Latent preferences and valuation of wetland ecosystem restoration
Abbreviated Journal Title
wetlands; environmental values; latent class models; ecosystem services; everglades; DISCRETE-CHOICE ANALYSIS; CONTINGENT VALUATION; EVERGLADES RESTORATION; WELFARE ECONOMICS; SOUTH FLORIDA; MIXED LOGIT; MODELS; POLICY; PSYCHOLOGY; PARADIGM; Ecology; Economics; Environmental Sciences; Environmental Studies
We employ a latent class choice model to evaluate the effects of alternative ecological characterizations of wetland functions and services on individual preferences, and to determine whether socioeconomic factors and psychometric measures of environmental attitudes can explain differences in individual's preferences and values for wetland restoration. This analysis combines a multiattribute choice model with information on individual's characteristics to evaluate preferences for restoration of the Greater Everglades ecosystem, one of the largest and most comprehensive wetland ecosystem restoration projects. To identify potential endpoints for Everglades restoration, two alternative ecological characterizations of the ecosystem were developed using the familiar distinction between function and structure. Survey data from a representative sample of the general population were used in a split-sample design based on the ecological characterization treatment. Within each subsample, the latent class analysis identified three groups who varied in their preferences for ecosystem restoration and socioeconomic profiles. The ecological characterizations had a significant influence on respondents' preferences and willingness to pay (WTP). The subsample responding to the structural characterization had a significantly larger share of respondents in the group who favored proposed restoration plans than the functional attribute subsample. In both subsamples, the group who favored restoration had a higher WTP for restoration than other groups. The latent class analysis also revealed socioeconomic and attitudinal factors that explain some of the heterogeneity in preferences and WTP within each subsample; this heterogeneity would not be identified with a standard choice model. In the context of Everglades restoration, the results provide a baseline assessment of public support and WTP that suggests an emphasis on structural rather than functional restoration endpoints. The approach described in this article can be used in other policy studies of wetland ecosystems because multiple ecosystem services can be represented within a stated choice survey and differences in preferences and values for these services can be measured. (c) 2005 Elsevier B.V. All rights reserved.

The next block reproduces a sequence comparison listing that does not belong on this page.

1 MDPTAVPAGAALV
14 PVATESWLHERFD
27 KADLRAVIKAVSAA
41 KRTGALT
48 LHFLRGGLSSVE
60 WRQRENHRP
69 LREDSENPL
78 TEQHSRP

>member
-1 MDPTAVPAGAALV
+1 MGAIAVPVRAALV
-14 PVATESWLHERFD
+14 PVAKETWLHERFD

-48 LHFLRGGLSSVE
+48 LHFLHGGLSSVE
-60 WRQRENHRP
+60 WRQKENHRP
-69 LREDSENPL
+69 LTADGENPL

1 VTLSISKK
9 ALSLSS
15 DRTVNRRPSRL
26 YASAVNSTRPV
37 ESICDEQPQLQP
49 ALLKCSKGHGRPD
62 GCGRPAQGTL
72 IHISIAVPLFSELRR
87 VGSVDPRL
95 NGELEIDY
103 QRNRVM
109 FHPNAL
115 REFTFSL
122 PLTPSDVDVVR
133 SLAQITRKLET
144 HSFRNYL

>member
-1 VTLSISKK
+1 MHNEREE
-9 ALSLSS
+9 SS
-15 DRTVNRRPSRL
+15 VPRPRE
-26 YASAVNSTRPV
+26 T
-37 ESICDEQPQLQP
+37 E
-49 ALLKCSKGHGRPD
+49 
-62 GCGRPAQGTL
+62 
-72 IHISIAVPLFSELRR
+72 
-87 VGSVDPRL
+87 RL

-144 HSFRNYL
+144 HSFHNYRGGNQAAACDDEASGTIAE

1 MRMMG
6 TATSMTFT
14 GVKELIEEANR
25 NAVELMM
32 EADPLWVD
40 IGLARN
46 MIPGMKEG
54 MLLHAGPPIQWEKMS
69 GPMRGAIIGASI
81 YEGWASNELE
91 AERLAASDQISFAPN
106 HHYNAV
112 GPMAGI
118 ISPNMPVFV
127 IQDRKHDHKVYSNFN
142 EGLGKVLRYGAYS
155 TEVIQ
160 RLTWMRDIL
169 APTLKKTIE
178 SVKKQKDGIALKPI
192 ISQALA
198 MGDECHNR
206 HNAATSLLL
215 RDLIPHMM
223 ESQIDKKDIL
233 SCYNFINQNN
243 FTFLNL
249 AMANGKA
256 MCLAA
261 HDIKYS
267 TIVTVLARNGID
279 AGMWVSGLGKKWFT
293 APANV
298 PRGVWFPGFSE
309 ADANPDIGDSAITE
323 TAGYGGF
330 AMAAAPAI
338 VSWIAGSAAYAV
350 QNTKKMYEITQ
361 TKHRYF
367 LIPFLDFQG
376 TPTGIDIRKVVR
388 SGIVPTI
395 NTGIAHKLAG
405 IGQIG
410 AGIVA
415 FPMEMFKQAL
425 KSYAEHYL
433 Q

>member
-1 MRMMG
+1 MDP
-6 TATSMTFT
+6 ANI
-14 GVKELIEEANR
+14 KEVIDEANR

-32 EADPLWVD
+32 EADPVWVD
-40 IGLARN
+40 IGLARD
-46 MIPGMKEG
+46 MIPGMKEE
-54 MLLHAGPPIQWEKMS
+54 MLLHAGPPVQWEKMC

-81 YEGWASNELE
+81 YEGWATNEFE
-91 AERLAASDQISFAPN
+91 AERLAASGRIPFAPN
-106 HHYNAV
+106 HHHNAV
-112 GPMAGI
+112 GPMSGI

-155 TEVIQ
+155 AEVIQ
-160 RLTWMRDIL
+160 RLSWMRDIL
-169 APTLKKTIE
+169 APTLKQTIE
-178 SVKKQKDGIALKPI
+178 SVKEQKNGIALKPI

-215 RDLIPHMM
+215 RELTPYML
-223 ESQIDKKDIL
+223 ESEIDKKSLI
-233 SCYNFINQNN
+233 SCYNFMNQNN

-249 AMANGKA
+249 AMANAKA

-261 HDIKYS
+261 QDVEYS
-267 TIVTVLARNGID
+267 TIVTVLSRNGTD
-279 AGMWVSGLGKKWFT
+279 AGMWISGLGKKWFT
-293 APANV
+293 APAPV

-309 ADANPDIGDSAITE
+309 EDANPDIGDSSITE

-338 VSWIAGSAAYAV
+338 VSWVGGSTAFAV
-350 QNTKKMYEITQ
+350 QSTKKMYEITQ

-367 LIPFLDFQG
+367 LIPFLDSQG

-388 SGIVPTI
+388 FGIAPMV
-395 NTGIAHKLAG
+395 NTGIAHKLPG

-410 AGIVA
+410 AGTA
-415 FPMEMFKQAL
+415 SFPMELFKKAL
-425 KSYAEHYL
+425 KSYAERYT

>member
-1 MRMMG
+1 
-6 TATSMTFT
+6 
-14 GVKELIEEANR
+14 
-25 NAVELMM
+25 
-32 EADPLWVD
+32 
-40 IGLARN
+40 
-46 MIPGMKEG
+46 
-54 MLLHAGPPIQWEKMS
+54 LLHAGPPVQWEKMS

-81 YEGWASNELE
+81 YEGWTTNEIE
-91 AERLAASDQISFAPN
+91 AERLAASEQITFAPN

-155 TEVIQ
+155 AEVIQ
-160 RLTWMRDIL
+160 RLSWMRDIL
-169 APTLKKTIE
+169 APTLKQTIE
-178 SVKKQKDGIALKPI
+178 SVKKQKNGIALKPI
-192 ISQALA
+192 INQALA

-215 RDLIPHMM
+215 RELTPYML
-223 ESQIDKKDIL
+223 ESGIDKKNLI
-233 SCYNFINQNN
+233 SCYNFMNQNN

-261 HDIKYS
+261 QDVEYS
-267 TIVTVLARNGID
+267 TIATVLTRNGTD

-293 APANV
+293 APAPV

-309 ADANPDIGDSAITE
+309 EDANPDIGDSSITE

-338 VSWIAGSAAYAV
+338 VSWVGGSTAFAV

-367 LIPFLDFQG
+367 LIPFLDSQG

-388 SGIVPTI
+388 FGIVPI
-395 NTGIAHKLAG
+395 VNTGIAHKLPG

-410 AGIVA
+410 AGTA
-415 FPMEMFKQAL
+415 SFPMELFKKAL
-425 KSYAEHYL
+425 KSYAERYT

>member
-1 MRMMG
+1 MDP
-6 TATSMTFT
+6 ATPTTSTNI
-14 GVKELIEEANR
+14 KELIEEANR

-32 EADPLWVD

"Latent preferences and valuation of wetland ecosystem restoration" (2006). Faculty Bibliography 2000s. 6440.